Back to Tokyo I wanted to have a final walk around Harajuku, especially as we planned to visit Harajuku Gyozaro for lunch. The gyoza here are famous across the city and the long queue is a testament to their popularity. We decided to speed things up and get a portion to takeaway. The fried pork gyoza are delicious with the crispy parcels stuffed with succulent meat melting in your mouth. I'd nearly return to Japan just to try these again.

Steve and I hadn't spent much time during the day in Shibuya so we made sure we would spare a few hours for exploring before catching our train. There are so many shops here that you could spend days visiting them all. We made the conscious effort to only check out the record stores in hope of narrowing down our options. Our first stop was the enormous Tower Records which should be your go to stop for all things music related. I think there's around 11 floors, including a roof terrace, with every genre you could imagine on sale. We made our way to the indie / rock floor and proceded to split up in search of our favourite band sections. I bagged myself a Japanese Green Day release whilst Steve found a few Japanese New Order goodies.

We also visited HMV Record Store which as you can guess is an HMV shop that only sells vinyl. It was tiny in comparison to Tower Records but had a good selection of new releases on sale. We didn't buy anything from here (records are expensive in Japan) but it was still nice to browse.

Our final shop was the even smaller but just as prestigious Manhattan Records which specialises in Hip Hop, R&B, and dance. While not my genre of choice it's a nice shop that's easy to find amongst the warren of buildings in Shibuya.

There's far more than these three music shops in this part of Tokyo but you would need to give yourself an entire day to visit them all. Shopping in Japan is on a level I have never experienced before. There is so much choice!

Our final stop before leaving Tokyo was to check out the Shibuya Hikarie skyscraper which is found next to the station. On the 8th floor you'll find d47, a little museum that displays speciality items from each of the 47 prefectures in Japan. There's a little cafe called d47 Shokudō that serves food and drinks from the various prefectures as well. I enjoyed a tasty apple juice (can't remember where from unfortunately) while Steve had a cute custard pudding.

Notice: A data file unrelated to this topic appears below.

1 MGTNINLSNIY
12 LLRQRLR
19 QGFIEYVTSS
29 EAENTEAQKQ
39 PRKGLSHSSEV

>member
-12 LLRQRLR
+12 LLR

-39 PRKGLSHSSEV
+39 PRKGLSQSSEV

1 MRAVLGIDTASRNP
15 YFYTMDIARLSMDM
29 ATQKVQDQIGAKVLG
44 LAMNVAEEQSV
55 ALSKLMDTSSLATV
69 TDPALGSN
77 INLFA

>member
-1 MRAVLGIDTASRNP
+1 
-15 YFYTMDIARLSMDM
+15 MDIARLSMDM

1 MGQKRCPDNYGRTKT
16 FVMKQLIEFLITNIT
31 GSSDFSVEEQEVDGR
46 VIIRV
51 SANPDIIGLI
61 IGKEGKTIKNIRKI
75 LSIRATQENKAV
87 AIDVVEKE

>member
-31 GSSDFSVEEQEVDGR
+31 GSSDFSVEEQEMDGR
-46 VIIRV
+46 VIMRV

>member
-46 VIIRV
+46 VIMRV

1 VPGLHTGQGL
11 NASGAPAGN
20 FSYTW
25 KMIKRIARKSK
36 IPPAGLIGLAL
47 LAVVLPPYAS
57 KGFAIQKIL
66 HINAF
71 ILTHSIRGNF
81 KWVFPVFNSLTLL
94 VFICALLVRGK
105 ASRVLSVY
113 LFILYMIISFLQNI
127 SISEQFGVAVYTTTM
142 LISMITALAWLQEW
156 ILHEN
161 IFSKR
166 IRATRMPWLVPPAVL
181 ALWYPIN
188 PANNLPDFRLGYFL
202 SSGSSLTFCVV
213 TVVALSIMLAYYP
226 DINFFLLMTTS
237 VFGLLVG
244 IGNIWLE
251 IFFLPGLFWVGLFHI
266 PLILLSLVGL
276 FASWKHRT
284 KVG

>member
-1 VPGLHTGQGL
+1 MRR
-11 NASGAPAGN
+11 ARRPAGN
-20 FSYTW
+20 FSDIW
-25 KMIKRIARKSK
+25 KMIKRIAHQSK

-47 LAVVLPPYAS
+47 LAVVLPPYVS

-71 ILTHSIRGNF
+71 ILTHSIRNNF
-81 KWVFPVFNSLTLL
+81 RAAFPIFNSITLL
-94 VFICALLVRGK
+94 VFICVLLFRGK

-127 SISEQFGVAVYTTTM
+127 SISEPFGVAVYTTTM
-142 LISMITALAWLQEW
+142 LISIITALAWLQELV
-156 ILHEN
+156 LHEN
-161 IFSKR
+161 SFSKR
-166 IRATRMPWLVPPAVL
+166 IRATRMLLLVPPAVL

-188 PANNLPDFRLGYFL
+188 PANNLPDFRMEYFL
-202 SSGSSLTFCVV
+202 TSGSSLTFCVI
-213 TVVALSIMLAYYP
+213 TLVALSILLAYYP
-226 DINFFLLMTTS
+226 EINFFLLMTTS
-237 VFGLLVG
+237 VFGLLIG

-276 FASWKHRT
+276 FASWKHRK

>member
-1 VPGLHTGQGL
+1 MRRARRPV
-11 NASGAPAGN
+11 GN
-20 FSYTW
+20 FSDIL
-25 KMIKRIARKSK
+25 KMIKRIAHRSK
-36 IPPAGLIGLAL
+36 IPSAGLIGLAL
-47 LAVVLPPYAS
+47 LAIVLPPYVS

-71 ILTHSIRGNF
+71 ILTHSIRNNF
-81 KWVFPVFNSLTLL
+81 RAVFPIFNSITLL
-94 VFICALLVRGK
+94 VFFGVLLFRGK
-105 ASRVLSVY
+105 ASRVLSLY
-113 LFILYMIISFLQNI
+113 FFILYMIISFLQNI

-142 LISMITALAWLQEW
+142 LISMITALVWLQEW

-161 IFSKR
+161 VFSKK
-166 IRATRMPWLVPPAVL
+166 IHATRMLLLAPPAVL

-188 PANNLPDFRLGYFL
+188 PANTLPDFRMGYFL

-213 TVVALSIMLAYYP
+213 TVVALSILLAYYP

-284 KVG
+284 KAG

Before catching our train we paid a last visit to the famous Shibuya crossing and sought out the Hachikō statue which I'd been meaning to visit every single day. We picked up our bags from the Shibuya station lockers and caught our train to Odawara where we would catch a second train to Hakone, our destination for the night.

I was so sad to leave Tokyo but I know it won't be the last time I visit this incredible city. We managed to see so much but there is still a long list of things I want to do next time. 

Next time I’d love to visit Shinjuku during the day and check out the beautiful Shinjuku Gyoen. I also want to spend more time in Ginza, visiting the incredible department stores as well as finding the famous Nakagin Capsule Tower. We didn’t manage to visit any animals cafes in Tokyo despite having many intentions to so I'd like to visit the goat cafe, the hedgehog cafe and of course a cat cafe. I’d love to spend more time in Ueno Park, visiting some of the museums and temples that are found within the huge area. I really want to go back to Shimokitazawa, Daikan-yama, Ebisu and Meguro as there’s are so many cute shops and cafes lining the streets. I’d love to spend more time in Yoyogi Park and the area west of there as it’s a part of the city we didn’t visit at all. Of course I need to pay another visit to Akihabara and I wouldn’t mind spending more time in Roppongi to visit some of the art galleries. Tokyo Dome Attractions had to be cut of my list this time around but it would be fun to check out some of the rides one evening as well as visiting the famous Kappabashi Street for everything kitchen related. I’d love to visit Yokohama again, as well as Kamakura which is the next city over and hopefully I’ll actually make it to Nikko next time.

Follow me on: Twitter, Facebook, Instagram and Bloglovin'


  1. This makes me want to go to Japan even more! Next time, take me with, will you? 😉

  2. The Park Hyatt bar is high on my list for my next visit as it was a little out of budget as a student! The cup noodle museum also sounds amazing in a totally different way! x

  3. This looks amazing, what a trip!

    Maria xxx

  4. Eversince I went there 3 years ago, I fell in love with that country. The weather, the people, the culture are so nice.


Thank you for taking the time to leave a comment.